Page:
According to one version in Greek mythology, the aster was created by the tears of the Greek goddess, Astraea, at seeing violence on earth. She became upset and asked to be turned into a star. From the heavens, she saw what happened to earth and wept. Her tears fell to the ground and turned into star-shaped flowers. For this reason, asters were named after her. Asters provide habitat and late-season food for pollinators.
Lavatera, a native flower of Spain and Syria, is in the family Malvaceae and is a cousin of hibiscus and hollyhock. It was named after 17th century Swiss botanist, J. R. Lavatera. It was referred to as Spanish Summer Mallow.
Also called Love-lies-bleeding, Tassell flower, and Velvet flower. Many parts of the plant, including the leaves and seeds, are edible, and are used as a source of food in India and South America. In the Victorian language of flowers, Love-lies-bleeding means hopeless love.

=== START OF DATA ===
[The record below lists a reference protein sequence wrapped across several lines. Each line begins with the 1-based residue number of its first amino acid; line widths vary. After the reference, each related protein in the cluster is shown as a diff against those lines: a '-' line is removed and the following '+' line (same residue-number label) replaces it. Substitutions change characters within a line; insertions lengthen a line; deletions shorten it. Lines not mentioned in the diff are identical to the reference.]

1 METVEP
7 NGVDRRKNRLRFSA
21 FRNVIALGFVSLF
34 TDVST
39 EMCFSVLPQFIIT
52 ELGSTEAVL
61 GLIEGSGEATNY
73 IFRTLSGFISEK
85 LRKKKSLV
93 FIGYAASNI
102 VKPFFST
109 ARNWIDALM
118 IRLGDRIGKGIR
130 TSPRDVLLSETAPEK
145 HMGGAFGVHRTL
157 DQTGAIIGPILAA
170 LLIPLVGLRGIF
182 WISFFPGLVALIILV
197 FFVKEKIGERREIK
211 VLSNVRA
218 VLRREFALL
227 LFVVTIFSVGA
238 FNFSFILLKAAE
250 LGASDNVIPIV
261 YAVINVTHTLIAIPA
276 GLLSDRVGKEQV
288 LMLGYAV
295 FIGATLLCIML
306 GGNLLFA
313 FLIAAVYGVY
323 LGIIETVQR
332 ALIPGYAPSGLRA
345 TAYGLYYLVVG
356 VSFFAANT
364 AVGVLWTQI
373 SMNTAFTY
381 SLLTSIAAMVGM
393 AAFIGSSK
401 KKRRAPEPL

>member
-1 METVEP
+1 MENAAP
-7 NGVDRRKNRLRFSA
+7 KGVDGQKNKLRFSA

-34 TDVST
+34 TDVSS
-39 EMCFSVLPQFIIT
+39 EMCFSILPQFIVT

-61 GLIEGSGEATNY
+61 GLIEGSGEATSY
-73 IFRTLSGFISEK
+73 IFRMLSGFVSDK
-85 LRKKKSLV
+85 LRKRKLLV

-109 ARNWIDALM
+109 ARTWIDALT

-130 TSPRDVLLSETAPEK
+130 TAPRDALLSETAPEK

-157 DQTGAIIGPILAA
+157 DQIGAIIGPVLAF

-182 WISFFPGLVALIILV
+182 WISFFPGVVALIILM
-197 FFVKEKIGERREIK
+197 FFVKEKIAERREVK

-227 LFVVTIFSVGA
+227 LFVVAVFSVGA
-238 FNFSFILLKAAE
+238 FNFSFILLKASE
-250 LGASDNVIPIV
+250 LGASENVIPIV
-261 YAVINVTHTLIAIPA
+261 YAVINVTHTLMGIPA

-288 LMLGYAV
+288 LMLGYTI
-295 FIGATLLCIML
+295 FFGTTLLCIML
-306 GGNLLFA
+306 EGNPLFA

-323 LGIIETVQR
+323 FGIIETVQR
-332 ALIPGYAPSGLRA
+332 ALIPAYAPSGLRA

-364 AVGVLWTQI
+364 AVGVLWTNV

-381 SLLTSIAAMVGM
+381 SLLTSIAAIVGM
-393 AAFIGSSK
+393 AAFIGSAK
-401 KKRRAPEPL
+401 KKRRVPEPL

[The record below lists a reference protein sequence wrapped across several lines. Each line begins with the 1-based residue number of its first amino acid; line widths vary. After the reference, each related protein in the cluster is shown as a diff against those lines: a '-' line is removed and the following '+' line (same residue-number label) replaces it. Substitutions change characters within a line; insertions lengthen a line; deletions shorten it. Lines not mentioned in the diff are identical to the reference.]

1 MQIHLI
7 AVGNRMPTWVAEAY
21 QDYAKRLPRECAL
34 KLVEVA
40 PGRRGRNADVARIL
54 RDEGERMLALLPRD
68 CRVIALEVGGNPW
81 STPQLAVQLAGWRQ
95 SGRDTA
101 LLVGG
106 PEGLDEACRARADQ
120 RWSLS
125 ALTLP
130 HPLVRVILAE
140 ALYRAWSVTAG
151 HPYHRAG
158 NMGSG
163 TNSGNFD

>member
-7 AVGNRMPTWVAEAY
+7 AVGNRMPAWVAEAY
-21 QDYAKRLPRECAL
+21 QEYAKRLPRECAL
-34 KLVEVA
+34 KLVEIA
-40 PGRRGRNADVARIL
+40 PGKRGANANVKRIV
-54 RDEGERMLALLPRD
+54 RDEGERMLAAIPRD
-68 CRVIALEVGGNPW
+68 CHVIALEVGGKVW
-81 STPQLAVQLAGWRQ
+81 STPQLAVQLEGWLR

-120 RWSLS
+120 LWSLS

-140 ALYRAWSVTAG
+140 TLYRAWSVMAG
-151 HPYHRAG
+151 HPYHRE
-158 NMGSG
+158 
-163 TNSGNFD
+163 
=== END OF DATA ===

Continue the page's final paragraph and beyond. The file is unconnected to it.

Known also as Balsam, Garden balsam, Rose balsam, Touch-me-not or Spotted snapweed, Impatiens is a species of plant native to India and Myanmar. Juice from the leaves is used to treat warts, snakebites, rheumatism, fractures, and other ailments.
First known in Europe in 1593, Amaryllis are from South America according to Swedish botanist, Carl Linnaeus (1707-1778).
Hyacinthus are native to Turkey, Syria, Lebanon and Israel. In the 16th century they became very popular and were imported to many European countries. The first known mention of Hyacinth is in Homer’s Iliad which dates to approximately 762 BCE.
Grandiflorus means “large flowered”in Latin. Carl Linnaeus described this cactus in 1753 as the largest flowered species of cacti known. It is also called Queen of the Night.